Market volatility isn't bad for all stocks, and certainly not for all trading instruments. CME Group (NASDAQ:CME) has shown that it can maintain a healthy business even through a down market or a recession -- and grow right along with a booming stock market. In today's pandemic environment, does that make it a sure thing?
Making markets work
The CME Group is a derivatives marketplace, or really a conglomeration of several, and is the leading exchange of its kind. It's the end product of a merger between the the Chicago Mercantile Exchange (CME) and the Chicago Board of Trade, which was previously the largest options trading marketplace. It has since taken over the New York Mercantile Exchange (NYMEX) and the Commodity Exchange (COMEX) as well, and now offers futures, options, and other derivatives trading.
The company now offers all of its services online and has a range of digital tools to help members and investors make the most of its products.
Somebody's always trading
CME Group's revenue has steadily increased as the company has made improvements to its platform and acquired new businesses that complement its operations. But most relevant is the volume of trading that takes place and shoots up when there's economic or political uncertainty. In 2008, the CME's share price declined even while revenue increased, and that's the current atmosphere, as well.
In the company's first-quarter earnings report, which covered the period ending March 31 and the beginning of the trading frenzy, revenue was $1.52 billion, up 29% from 2019, with the vast majority of the growth coming from clearing and transactional fees. Net earnings were $766 million, up 52% year over year, and earnings per share were $2.14, a 74% increase.
Average daily volume increased 45% from 2019. The logic behind the mass trading was hedging risk as stocks tumbled, which is why the company can perform well in any economy but even better in a volatile one.
One area of particular interest in the quarter was crude oil trading, which began to see deflating prices as supply soared and demand dropped, eventually going negative on April 20 before turning back around. CME was prepared for that possibility and managed it effectively.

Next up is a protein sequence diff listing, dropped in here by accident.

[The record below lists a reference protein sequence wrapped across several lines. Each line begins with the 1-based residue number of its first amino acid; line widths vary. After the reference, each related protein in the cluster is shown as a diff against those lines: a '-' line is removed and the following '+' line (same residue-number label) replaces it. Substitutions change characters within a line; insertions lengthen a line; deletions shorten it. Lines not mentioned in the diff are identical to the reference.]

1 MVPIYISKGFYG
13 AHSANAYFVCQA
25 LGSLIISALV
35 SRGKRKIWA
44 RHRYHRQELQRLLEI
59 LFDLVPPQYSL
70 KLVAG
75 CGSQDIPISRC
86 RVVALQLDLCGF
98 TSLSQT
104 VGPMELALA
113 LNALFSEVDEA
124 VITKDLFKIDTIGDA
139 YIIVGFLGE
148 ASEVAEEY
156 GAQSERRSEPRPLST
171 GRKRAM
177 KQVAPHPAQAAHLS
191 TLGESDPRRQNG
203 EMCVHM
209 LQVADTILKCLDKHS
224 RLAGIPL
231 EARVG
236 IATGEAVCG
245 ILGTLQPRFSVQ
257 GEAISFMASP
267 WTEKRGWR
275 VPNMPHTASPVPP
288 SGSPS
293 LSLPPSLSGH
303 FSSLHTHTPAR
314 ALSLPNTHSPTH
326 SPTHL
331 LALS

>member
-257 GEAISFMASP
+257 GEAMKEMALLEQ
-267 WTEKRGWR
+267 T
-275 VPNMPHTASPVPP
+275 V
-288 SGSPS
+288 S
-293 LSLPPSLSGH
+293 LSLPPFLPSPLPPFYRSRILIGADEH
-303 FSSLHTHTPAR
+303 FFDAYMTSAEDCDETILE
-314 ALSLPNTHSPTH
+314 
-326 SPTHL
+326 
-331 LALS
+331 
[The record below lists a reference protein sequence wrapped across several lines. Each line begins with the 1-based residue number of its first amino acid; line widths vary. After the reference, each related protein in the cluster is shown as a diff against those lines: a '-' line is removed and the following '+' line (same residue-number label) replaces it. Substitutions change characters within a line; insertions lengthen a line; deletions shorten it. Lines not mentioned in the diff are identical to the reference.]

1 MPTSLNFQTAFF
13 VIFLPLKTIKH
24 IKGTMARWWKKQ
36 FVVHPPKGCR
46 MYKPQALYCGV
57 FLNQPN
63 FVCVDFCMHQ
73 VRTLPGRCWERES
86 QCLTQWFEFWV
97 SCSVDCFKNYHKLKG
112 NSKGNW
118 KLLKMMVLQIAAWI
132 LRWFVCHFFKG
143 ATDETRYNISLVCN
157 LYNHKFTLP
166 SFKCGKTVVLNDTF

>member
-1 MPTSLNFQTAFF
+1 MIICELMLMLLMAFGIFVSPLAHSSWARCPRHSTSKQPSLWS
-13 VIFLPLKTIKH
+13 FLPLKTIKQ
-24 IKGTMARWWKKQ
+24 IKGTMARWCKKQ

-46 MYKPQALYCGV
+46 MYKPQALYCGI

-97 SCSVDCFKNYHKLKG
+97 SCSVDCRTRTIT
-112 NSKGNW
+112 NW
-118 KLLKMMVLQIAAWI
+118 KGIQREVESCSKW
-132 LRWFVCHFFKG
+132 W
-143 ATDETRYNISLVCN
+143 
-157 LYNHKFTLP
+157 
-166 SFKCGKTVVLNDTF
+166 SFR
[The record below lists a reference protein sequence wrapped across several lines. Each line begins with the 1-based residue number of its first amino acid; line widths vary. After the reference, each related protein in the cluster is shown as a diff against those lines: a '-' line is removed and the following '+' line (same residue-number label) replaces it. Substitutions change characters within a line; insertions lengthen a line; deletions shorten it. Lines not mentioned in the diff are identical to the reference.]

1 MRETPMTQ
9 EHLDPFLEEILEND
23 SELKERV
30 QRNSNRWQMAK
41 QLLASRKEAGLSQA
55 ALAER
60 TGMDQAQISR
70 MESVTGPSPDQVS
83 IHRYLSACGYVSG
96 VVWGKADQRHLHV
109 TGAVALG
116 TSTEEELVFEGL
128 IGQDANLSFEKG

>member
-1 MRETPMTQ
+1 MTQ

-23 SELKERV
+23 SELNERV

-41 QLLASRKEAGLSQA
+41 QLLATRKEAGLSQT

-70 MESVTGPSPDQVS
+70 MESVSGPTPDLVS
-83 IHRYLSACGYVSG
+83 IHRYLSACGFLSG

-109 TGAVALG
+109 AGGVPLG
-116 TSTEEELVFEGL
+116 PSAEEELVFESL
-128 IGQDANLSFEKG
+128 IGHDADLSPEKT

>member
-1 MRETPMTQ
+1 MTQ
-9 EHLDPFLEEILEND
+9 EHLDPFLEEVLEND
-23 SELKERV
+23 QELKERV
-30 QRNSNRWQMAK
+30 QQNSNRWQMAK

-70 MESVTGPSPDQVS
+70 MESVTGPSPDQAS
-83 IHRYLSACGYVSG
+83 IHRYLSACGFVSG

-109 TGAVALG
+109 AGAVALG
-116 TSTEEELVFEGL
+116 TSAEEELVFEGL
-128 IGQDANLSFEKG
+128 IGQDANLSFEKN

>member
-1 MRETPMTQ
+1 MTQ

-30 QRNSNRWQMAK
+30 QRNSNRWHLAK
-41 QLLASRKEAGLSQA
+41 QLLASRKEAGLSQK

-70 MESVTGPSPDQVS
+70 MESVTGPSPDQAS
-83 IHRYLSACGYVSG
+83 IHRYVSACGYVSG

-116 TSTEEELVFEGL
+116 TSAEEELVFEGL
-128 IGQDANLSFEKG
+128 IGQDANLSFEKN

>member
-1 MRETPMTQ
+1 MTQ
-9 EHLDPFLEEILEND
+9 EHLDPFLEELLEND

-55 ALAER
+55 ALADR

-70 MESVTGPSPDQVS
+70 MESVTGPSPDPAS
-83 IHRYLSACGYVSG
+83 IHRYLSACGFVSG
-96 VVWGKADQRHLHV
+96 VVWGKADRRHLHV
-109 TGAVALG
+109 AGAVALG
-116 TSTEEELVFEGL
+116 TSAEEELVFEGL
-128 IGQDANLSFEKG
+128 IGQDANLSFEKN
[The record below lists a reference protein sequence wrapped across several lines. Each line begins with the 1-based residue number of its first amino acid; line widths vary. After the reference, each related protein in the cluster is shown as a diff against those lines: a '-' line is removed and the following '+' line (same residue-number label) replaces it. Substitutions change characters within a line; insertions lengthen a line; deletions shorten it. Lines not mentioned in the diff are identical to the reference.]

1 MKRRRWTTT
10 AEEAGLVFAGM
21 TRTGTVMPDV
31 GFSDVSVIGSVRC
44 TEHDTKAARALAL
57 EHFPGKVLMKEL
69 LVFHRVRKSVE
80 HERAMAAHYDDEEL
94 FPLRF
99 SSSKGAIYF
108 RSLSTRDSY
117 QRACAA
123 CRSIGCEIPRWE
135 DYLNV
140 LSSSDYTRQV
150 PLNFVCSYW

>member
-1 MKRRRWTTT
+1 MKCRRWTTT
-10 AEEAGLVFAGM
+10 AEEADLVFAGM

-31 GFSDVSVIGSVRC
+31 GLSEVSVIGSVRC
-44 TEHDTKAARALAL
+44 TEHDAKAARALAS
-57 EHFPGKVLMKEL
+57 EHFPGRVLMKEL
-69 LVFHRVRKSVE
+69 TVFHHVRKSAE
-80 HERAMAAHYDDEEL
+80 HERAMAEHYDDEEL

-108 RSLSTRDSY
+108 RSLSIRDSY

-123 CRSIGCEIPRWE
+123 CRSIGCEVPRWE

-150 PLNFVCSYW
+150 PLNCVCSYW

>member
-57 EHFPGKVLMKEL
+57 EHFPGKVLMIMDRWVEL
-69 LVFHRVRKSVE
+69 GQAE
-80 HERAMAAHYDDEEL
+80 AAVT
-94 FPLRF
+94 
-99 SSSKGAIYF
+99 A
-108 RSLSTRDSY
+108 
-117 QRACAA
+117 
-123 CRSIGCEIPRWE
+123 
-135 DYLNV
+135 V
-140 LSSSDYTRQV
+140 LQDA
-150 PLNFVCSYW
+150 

As the economy remains in flux, there were continued increases in April, with ADV (average daily volume) up 13% year over year, energy ADV up 38%, and equity ADV up 119%.
But there are often some elements of instability even in a booming economy, and CME saw even greater increases.
What happens in the aftermath?
While business seems splendid as the world economy shudders, and CEO Terry Duffy was careful to show his compassion for the world at large while giving over the company's good news, does this mean that when the frenzy dies down the company will begin to see volume decelerate?
What happened during the last recession is probably instructive. Toward the end of 2007, when the housing market began to collapse, taking Wall Street along with it, CME saw a 50% spike in trading volume and a more than 100% rise in revenue. These increases continued at high rates before tapering off around 2010, because in a normal economy, business is increasing, which balanced out the deceleration before picking up steam again. Currently, there are new avenues of growth to take some of the place of outsized trading volume that will fall as the economy recovers -- for example international trading, a less tapped market.
CME Group is a solid stock pick that has returned almost 14% on an annualized basis over the past five years. It's not cheap, with a trailing-12-month price-to-earnings ratio of 27 even at Thursday morning's prices, which are down about 10% since the end of 2019. But the company is about as secure as you can get, with an insulated model that has plenty of customers, ample room for growth, and no strong competition.